Micromaster Level Review
Now as you may have noticed, for those who follow me here on the website or over the varying social media platforms, I don’t tend to review the newer lines of figures. This is in no way a reflection upon their place, relevance or quality, more because I have a very precise remit for my Transformers collecting.
At Christmas Santa Claus was kind enough to give my son the Generations Leader Class Jetfire. He immediately loved it, as would most 7 year old boys, and as soon as he had freed it from its cardboard prison he passed it to me and asked the oft repeated phrase “Daddy, can you transform him please?”.
Now I have only seen one of these once before in the “flesh” when a friend called by the Vault to show me it along with his Metroplex (yes, you Jay) when they first hit the stores. Initially I was just ‘whelmed, neither over or under so to speak.
Fast forward a few years to the ghost of Christmas 2015 and I have reassessed that view point, read on to see this dramatic turn around and the realisation of the error of my ways.
The packaging was nice, no issues there…….no photo as it was destroyed whilst excitedly removing Jetfire from it by my son, he’s a child it’s a toy, deal with it !
When first out of the packaging Jetfire is in his robot mode, with previous releases of Jetfire he has been
presented in his jet mode, that’s about as much of the history lesson you’re going to get, I’ll not retread old ground with the whole historical saga of the toy or character.
Anyway, first impressions, he’s a solid looking figure but I was surprised at how light he was. Maybe I’m just used to handling MP line figures, you know feeling the absence of the die cast. The other thing that assaults your eyes is the shiny red chroming of his attachments, not a fan I have to say. There are gaps (lots of
moulding gaps), but I have a lesser issue with this, I know a lot of other reviewers and collectors have pulled this figure up on this but for me I can let it slide as it does not distract from the overall aesthetic like the chroming does.
Joints are quite articulate and some good posing is achievable both with or without the armour accessories. Another nice touch I like is the inclusion of a removable face shield, a battle mask if you like. This gives the option of going for rather a G1 toy or cartoon look. The gun has a firing mechanism which shoots out a small black missile, I anticipate this being lost very quickly.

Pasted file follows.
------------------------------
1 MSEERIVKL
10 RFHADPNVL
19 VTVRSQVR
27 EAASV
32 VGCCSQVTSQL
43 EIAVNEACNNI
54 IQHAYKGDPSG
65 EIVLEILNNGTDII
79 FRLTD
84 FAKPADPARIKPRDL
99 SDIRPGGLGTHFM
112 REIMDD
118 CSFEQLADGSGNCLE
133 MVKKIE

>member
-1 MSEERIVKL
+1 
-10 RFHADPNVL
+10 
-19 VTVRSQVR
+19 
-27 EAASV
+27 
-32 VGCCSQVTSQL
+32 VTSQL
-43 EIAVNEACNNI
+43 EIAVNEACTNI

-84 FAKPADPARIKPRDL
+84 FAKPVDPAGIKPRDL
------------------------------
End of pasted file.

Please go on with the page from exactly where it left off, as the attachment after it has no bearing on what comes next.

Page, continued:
Transformation sequence from robot to jet mode is not too difficult, after a few minutes my 7 year old son had mastered it. I found from my attempts the fiddly part was moving the chest section over for jet mode and getting it in line to then fold down the clips, I have since mastered this……honest !
In jet mode Jetfire again looks great, sleek sharp lines, good amount of detail and a worthy homage to the original G1 mold. He can be used with either the armour pieces attached or not, I preferred with just the extra top mounted boosters. Wings sweep backwards and forwards, tail fins fold down and the front nose cone wheel fold out to assist landing…….oh and before I forget, the cockpit opens !
And for those of you who air on the side of caution and are safety minded, the nose cone is rubber so no eyes being gouged out, it’s good to know.
In closing (this is a Micromaster level Review after all), upon this second meeting with Generations Jetfire I have to say I like it, not a lot as Paul Daniels once told us but yes I do. Will I call Burt the Elf and see if I can get one, honestly no, I’ll just wait in the wings until my son bores of it or until he gets older and moves out and leaves all his toys behind…..muwaha, ha, ha, ha, ha…..
Thanks to Santa Claus, this figure reviewed is available via his toy workshop: www.northpole.com (ask for Burt the Elf, tell him I sent you)
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